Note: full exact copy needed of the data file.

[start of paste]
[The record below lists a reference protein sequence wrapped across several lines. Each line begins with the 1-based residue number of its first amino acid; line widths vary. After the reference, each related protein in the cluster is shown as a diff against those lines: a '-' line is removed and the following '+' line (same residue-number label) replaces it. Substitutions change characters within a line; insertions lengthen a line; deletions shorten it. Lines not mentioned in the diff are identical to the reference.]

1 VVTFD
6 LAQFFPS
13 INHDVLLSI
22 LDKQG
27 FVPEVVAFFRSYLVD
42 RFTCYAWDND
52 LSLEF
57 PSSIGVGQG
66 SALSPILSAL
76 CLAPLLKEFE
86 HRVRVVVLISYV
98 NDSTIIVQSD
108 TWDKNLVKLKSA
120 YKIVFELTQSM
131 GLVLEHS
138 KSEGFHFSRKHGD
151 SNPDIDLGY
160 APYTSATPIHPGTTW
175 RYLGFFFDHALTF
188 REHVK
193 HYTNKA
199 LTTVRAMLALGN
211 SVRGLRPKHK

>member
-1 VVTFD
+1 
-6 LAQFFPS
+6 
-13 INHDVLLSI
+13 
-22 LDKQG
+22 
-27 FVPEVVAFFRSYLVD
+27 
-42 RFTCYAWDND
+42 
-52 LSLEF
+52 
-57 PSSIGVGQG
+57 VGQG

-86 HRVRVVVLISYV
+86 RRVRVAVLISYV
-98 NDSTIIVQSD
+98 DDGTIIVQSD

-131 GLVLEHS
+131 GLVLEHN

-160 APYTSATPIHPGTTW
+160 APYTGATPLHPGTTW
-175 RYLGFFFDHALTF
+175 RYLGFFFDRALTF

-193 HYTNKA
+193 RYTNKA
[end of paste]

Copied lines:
[The record below lists a reference protein sequence wrapped across several lines. Each line begins with the 1-based residue number of its first amino acid; line widths vary. After the reference, each related protein in the cluster is shown as a diff against those lines: a '-' line is removed and the following '+' line (same residue-number label) replaces it. Substitutions change characters within a line; insertions lengthen a line; deletions shorten it. Lines not mentioned in the diff are identical to the reference.]

1 VVTFD
6 LAQFFPS
13 INHDVLLSI
22 LDKQG
27 FVPEVVAFFRSYLVD
42 RFTCYAWDND
52 LSLEF
57 PSSIGVGQG
66 SALSPILSAL
76 CLAPLLKEFE
86 HRVRVVVLISYV
98 NDSTIIVQSD
108 TWDKNLVKLKSA
120 YKIVFELTQSM
131 GLVLEHS
138 KSEGFHFSRKHGD
151 SNPDIDLGY
160 APYTSATPIHPGTTW
175 RYLGFFFDHALTF
188 REHVK
193 HYTNKA
199 LTTVRAMLALGN
211 SVRGLRPKHK

>member
-1 VVTFD
+1 
-6 LAQFFPS
+6 
-13 INHDVLLSI
+13 
-22 LDKQG
+22 
-27 FVPEVVAFFRSYLVD
+27 
-42 RFTCYAWDND
+42 
-52 LSLEF
+52 
-57 PSSIGVGQG
+57 VGQG

-86 HRVRVVVLISYV
+86 RRVRVAVLISYV
-98 NDSTIIVQSD
+98 DDGTIIVQSD

-131 GLVLEHS
+131 GLVLEHN

-160 APYTSATPIHPGTTW
+160 APYTGATPLHPGTTW
-175 RYLGFFFDHALTF
+175 RYLGFFFDRALTF

-193 HYTNKA
+193 RYTNKA